In Derek Jarman’s The Garden, the general atmosphere seems to be somewhere in between paradise and on the eve of the abberosexual apocalypse. Whilst sleeping in a brass bed in a shallow pool of water, he is encircled by topless men and women in white pants who are carrying torches. When not gathering mushrooms in the garden, Mother Madonna (Tilda Swinton at the height of her pulchritude) and her infant son are bombarded by brazen and terrorist-like members of the paparazzi sporting ski masks in balaclavas. Indeed, the thugs of photo journalism even see it fit to physically assault the mother of Christ until she is separated from her forsaken son. Meanwhile, two handsome homo lovers, one with the physical appearance of an Anglo-Saxon Nordic and the other an Atlantic Mediterranean, bask in the beauty of the local beaches and seductive scenery, but things are not so serene as they seem. Among other things, a leather-fag Judas hanging from the rope he committed self-slaughter with and a creepy corporate conman go about promoting credits cards and usury in a sin-saluting fashion. Even more aesthetically abhorrent, a swarthy and Semitic-like broad who seems to have crawled out of a crack in early twentieth century vaudeville hell advertises that one should ‘think pink’ (a song apparently taken from the Audrey Hepburn vehicle Funny Face (1957)) and sports preposterous all-pink clothing, which the two gay men do too, but will ultimately help lead to their downfall at the hands of less handsome members of the Christian church who arrest, tar and feather, torture, and ultimately kill the seemingly happy-go-lucky and kindhearted dudes into Dorian love. In the more rock-ridden areas of the garden, naked men crawl around like enslaved animals as if they are some sort of fallen fags in homo Hades, not to mention the fact a group of hysterical females in colorful dresses brutalize a cross-dressing shemale while pernicious paparazzi terrorists document the whole event. While laying in bed together in the privacy of their own home, the two male lovers are assaulted by a trio of evil men dressed as Santa Claus who document their gayness as evidence. Soon after, the two sacrificial sodomites are in a sauna from a sort of Greco-Roman pandemonium in a scene that includes an appearance from Jarman regular and all-around creepy cocksucker Jack Birkett. With all the torture and death, The Garden still ends on a rather happy note.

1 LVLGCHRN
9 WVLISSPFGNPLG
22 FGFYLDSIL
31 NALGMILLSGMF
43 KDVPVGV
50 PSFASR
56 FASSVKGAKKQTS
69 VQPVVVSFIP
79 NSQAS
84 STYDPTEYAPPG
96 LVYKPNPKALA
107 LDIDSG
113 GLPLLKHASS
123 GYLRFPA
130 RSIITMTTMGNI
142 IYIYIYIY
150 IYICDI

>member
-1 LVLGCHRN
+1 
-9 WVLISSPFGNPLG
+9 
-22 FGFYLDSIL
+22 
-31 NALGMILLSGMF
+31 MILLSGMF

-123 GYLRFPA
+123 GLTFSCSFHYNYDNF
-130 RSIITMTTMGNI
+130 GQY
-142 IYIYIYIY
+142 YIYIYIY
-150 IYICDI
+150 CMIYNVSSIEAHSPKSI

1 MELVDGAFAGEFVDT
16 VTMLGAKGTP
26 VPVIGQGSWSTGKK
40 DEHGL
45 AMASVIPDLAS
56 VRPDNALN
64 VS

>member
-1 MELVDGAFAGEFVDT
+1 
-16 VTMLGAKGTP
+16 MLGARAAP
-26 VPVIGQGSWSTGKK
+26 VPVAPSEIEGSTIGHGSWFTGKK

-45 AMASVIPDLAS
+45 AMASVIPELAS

According to Derek Jarman biographer Tony Peake, regarding The Garden, “as the film’s maker, Jarman himself would dream his film into being. The garden would be the gardens of both Eden and Gethsemane, while the landscape of Dungeness, with its boats and fishermen, would be a Sea of Galilee. There would be an actual Christ, whose appearance and passion would be mirrored and intercut by that of two gay lovers who, at moments, would share his torments. This enabled Jarman to focus more powerfully and bitterly than in previous versions on the attitudes of the Church to gay men and its role in the AIDS crisis. He hoped to show that, thanks to St. Paul’s proscriptions against homosexuality, the Church had lost sight of Christ’s original message of love.” Personally, I have nil interest in the Church’s relationship to gaydom, but Jarman certainly assembled a transcendent cinematic work with The Garden that does not bow down to political correctness; be it of the LGBT police or Christianity variety. In fact, Jarman regarded The Garden as a thoroughly Christian film and apparently likened it to Pier Paolo Pasolini’s The Gospel According to Matthew (1964) and, indeed, the film expresses more church learning than the average Pentecostal could take in in two lifetimes. Religious and sociopolitical messages aside, in terms of aesthetics, The Garden stands up with Jarman’s most breathtaking works, including The Angelic Conversation (1985), The Last of England (1988), and War Requiem (1989) as a film that follows in a rich tradition of intricate tableaux, high camp, and subversive kitsch, not unlike the works of Sergei Parajanov, Pier Paolo Pasolini, and Werner Schroeter.  Undoubtedly, while the average art antagonistic would probably see Jarman as a cinematic anti-Christ of sorts, Jarman was a Christ of celluloid who waged a virtual one-man revolution against the Hebrew hacks of Hollywood and proved he had a 'passion for Christ' as he could do more with a consumer grade Super-8 camera than they could with all the money and technology in the world, with The Garden being the cinematic Book of Revelation of his oeuvre.



-Ty E